FAQ: Birth control while gender transitioning


3rd Dec 2020 Wellbeing

FAQ: Birth control while gender transitioning

Dr Lynae Brayboy, chief medical officer at Clue offers advice on how the process of gender transition may affect birth control choices. 

Why is it important to share information on birth control for people transitioning?

birth control packets

I think it is important for everyone to realise that testosterone is not a contraceptive. Even if someone stops having periods while taking testosterone, they still have ovaries that produce eggs, functional fallopian tubes (that guide the fertilised egg or embryo to the uterus) and a uterus that can carry an ensuing pregnancy.

In short, people taking testosterone to transition are still at risk for pregnancy. Although there have been some observational studies that claim testosterone may cause some anovulation (meaning not ovulating or releasing an egg), but even so it should not be relied upon as a contraceptive. There is very little data about trans men when it comes to contraception, so patients and health care providers alike need to be aware of the risk of unintended pregnancy if the person using testosterone therapy is having sexual intercourse with a sperm-producing individual.


What specific birth control needs might a trans man have, or should they be aware of as they transition? And for trans women?

birth control

Every person is different, and transitioning is not a single event, so the needs of individuals vary depending on the type of gender-affirming therapy a person is receiving.

While there is no contraindication (meaning a reason to withhold medical treatment) to any type of contraceptive for trans men, the physiology of the combined oral contraceptive pill will lower the levels of androgens, which are hormones associated with male characteristics like facial hair, made by the ovaries and adrenal glands. Therefore it is also possible that the oral contraceptive pill will counteract exogenous testosterone, otherwise known as gender-affirming testosterone therapy, but there is very limited research in this field.

A non-hormonal intrauterine device or progestin intrauterine device, which many people will know as the IUD or the coil, might be the best option to avoid this issue. This is because the former has no hormonal interaction, while the latter has a very localised effect and may induce amenorrhea (this is a medical term for the absence of periods, which may be desirable as a side effect for people who are transitioning).

"Transgender health issues are public health issues"

For trans women who have not had their testes removed, it is important to recognise that sperm production does occur even if the person in question is taking anti-androgens and estrogens for gender-affirming therapy. While some research suggests the sperm of someone going through gender-affirming therapy may not have the exact same physiology as the sperm of cis-gender men who are not taking anti-androgens and estrogens, the sperm of a transitioning or trans person could still fertilise an egg during penile-vaginal intercourse. Therefore, external or male condoms should be used with every episode of intercourse as a barrier method.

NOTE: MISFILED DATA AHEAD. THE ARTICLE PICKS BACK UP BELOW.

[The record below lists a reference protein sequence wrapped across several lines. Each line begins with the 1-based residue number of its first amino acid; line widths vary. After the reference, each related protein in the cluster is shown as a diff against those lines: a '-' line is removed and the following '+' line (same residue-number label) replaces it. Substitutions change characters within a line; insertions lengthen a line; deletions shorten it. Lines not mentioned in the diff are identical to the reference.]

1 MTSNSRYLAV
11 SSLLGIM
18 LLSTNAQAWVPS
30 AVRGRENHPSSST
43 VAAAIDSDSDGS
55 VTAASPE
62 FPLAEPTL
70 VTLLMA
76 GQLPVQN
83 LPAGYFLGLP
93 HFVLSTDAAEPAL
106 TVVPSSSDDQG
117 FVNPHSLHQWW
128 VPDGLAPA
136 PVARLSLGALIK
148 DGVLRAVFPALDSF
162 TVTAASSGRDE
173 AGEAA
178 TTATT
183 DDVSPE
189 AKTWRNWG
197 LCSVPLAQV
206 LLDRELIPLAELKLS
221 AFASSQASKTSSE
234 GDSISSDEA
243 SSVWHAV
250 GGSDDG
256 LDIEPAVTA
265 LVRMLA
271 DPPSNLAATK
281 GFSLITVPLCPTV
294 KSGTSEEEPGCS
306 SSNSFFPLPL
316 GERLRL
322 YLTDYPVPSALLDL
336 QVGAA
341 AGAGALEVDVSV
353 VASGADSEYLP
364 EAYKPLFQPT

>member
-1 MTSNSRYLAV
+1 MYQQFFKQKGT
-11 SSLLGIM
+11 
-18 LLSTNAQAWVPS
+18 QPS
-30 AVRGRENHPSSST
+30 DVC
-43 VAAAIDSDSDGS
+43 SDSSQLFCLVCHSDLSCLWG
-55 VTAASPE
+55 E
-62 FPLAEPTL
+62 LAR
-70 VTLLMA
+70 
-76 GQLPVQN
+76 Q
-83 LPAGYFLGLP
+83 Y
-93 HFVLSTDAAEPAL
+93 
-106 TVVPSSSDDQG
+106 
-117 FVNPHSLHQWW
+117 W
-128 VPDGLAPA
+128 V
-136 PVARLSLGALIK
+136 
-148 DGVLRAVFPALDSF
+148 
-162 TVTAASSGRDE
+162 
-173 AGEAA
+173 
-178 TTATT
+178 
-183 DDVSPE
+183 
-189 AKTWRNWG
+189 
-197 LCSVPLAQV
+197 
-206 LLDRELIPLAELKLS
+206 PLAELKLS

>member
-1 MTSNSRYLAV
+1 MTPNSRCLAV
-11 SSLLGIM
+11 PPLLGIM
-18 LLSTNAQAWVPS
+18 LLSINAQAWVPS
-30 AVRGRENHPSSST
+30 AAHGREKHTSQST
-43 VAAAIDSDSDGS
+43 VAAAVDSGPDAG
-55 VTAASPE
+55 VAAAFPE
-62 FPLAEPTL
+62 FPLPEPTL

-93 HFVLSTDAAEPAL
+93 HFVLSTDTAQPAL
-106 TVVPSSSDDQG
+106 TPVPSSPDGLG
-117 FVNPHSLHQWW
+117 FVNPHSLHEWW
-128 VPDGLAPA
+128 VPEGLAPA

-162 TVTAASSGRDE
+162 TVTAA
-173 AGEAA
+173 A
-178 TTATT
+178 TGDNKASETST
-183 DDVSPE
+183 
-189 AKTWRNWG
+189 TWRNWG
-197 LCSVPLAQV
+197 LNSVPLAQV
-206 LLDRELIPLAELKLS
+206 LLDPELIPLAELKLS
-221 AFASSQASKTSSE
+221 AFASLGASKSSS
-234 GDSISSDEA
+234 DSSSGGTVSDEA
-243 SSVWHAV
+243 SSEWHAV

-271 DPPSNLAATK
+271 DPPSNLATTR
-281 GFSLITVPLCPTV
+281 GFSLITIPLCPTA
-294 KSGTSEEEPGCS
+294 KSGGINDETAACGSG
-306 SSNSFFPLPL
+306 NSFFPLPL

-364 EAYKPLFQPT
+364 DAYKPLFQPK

The information I’ve outlined is incredibly important, and we still have much to learn. There is a study called the PRIDE Study from the UCSF that will hopefully improve our understanding of many reproductive LGBTQ issues. On top of this, all trans individuals should be counseled about fertility preservation before undergoing a gonadectomy (a surgery to remove either the ovaries or testes), as the decision a trans individual makes about this procedure will impact their opportunity to have a biological child.


Where can people who are transitioning access sound advice on birth control?

People who desire practitioners trained in trans health should go to WPATH.org and look under resources to “Find a Provider”.

Specifically, endocrinologists and reproductive endocrinologists are another resource for individuals who desire family planning.


Is there anything currently blocking the way for transitioning people to access informative birth control-related healthcare? If so, what do you believe needs to change in this regard?

transgender flag on back of a motorbike

In the US, it was only in 1993 that the National Institute of Health policy required women to be included in all of the research that the body supported. Now, I think that it is time for the mandate to be re-evaluated, to make sure all genders are included.

There are an estimated 1.5 million trans people in the United States, but unfortunately, there is really sparse data about transgender individuals across the field of reproduction and even emerging research (such as a study on ovulation during testosterone therapy by Taub et al which was published this year) concludes that further studies are needed.

Transgender health issues are public health issues and we need everyone’s help to address the reproductive health disparities that exist.  


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